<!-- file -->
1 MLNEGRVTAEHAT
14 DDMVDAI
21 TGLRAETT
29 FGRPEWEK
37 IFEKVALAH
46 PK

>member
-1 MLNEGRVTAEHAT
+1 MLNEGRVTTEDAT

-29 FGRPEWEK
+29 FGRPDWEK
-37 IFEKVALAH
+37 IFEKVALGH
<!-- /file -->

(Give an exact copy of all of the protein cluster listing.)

1 MLNEGRVTAEHAT
14 DDMVDAI
21 TGLRAETT
29 FGRPEWEK
37 IFEKVALAH
46 PK

>member
-1 MLNEGRVTAEHAT
+1 MLNEGRVTTEDAT

-29 FGRPEWEK
+29 FGRPDWEK
-37 IFEKVALAH
+37 IFEKVALGH